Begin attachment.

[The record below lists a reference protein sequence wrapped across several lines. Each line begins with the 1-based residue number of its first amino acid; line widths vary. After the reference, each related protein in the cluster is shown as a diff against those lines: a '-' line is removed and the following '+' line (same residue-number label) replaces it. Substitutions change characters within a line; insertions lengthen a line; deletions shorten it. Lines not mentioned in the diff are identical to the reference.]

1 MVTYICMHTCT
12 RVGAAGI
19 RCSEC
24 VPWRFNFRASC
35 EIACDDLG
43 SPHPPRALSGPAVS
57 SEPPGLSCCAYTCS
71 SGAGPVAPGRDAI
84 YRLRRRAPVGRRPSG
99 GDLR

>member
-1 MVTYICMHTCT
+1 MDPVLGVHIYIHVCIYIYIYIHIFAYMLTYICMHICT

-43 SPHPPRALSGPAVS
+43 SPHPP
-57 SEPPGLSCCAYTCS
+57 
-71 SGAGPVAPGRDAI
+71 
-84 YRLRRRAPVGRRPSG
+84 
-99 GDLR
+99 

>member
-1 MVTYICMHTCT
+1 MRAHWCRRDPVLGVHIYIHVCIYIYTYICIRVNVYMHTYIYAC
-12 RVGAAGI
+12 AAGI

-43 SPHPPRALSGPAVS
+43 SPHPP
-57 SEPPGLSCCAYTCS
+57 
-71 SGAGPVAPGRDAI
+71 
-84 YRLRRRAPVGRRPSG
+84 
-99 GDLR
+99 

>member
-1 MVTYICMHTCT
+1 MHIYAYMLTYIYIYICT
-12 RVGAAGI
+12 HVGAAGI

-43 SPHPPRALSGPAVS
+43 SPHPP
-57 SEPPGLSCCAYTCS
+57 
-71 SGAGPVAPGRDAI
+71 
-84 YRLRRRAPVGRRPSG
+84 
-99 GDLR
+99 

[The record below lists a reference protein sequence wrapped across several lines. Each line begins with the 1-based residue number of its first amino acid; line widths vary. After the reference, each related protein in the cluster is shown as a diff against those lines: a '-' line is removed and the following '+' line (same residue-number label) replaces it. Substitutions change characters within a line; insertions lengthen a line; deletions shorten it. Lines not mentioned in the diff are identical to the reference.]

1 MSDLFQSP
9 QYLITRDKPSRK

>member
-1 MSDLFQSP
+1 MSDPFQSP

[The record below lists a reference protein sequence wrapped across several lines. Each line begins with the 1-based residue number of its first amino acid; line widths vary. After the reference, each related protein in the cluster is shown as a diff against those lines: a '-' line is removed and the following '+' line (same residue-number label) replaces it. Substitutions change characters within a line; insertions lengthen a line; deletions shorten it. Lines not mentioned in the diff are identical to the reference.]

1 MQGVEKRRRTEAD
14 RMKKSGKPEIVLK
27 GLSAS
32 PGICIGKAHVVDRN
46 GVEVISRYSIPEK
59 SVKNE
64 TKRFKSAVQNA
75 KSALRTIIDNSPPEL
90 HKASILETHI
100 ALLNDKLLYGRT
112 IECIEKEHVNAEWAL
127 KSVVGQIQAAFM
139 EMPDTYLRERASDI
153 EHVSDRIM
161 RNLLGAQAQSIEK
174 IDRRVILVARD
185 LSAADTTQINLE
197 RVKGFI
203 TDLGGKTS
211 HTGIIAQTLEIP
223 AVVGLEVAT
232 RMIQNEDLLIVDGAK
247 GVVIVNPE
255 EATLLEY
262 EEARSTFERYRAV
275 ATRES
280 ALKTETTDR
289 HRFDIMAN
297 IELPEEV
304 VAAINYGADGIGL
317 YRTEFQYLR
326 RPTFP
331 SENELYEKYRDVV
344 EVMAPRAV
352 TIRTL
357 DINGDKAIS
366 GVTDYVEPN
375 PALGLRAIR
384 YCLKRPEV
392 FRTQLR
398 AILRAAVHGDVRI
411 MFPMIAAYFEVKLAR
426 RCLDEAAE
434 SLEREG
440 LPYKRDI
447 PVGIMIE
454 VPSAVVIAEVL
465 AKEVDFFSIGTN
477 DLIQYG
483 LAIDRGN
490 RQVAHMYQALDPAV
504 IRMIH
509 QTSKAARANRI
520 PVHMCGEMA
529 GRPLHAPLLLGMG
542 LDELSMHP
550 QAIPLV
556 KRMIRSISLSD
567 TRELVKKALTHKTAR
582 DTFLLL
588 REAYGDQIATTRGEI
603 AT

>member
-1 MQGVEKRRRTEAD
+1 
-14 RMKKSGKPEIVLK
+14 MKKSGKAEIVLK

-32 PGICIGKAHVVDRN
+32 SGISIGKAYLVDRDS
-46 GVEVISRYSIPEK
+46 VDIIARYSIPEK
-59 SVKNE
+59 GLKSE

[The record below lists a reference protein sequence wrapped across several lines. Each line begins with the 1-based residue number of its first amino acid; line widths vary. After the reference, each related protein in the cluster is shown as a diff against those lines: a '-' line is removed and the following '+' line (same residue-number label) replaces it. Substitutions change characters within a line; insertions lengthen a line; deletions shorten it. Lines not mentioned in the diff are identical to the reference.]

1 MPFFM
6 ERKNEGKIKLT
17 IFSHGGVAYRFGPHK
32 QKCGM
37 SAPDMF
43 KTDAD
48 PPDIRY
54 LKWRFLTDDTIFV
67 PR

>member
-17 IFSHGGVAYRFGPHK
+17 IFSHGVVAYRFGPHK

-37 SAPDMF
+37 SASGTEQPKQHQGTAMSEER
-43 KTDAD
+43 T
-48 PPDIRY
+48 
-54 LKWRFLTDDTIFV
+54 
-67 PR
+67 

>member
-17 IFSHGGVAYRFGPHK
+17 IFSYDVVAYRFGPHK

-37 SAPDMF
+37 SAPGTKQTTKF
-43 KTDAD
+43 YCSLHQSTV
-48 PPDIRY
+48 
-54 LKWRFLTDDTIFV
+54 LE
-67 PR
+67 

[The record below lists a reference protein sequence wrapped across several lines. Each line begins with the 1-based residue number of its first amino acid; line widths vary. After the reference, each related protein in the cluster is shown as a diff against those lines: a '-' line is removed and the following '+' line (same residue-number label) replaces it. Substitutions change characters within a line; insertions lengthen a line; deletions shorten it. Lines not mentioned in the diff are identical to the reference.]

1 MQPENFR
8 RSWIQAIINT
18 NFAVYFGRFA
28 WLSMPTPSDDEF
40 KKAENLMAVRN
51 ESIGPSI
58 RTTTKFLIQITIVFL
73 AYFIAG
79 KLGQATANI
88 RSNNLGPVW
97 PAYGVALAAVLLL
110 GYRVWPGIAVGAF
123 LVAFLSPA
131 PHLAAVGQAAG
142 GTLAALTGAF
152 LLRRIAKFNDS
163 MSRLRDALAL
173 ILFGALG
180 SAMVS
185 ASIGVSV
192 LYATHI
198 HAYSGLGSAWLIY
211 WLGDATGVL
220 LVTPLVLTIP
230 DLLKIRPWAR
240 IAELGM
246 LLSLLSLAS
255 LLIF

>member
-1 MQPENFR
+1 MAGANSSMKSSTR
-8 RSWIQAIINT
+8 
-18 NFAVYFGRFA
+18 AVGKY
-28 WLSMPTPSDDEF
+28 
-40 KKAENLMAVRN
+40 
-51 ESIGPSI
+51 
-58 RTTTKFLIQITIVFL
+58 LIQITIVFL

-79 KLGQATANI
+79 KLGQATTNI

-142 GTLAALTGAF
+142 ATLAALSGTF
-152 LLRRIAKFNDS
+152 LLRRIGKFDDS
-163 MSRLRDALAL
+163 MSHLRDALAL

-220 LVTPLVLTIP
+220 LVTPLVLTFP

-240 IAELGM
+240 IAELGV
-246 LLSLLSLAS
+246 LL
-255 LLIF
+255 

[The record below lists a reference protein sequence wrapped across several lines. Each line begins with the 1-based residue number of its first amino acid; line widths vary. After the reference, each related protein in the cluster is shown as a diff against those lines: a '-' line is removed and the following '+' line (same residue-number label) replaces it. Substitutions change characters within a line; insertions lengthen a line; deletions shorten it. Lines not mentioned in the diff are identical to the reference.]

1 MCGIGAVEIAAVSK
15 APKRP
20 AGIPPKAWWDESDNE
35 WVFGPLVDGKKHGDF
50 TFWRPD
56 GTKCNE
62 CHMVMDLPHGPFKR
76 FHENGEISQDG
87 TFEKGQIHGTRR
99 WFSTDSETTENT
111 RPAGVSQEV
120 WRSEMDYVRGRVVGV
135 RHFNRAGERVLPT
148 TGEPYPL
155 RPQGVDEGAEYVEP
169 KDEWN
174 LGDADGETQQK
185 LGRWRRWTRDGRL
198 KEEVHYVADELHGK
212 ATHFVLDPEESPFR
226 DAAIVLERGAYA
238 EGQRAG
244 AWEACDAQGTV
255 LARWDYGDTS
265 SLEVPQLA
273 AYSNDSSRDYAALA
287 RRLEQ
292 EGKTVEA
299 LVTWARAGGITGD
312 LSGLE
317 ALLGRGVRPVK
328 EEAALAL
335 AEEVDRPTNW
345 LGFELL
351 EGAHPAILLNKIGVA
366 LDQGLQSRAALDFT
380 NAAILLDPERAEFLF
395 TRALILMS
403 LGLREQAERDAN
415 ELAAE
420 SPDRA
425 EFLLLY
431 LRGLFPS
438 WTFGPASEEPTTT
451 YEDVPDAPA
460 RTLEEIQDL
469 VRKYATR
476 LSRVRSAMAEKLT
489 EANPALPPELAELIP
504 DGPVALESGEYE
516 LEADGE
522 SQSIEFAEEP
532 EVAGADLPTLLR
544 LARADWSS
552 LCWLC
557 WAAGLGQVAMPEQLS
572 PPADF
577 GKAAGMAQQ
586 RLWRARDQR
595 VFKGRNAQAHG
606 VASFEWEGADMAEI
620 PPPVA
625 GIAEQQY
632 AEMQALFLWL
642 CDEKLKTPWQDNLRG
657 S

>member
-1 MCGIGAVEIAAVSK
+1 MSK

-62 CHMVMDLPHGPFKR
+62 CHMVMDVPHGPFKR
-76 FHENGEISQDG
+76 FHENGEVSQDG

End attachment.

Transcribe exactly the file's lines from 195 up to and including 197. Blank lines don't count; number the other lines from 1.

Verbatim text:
220 LVTPLVLTIP
230 DLLKIRPWAR
240 IAELGM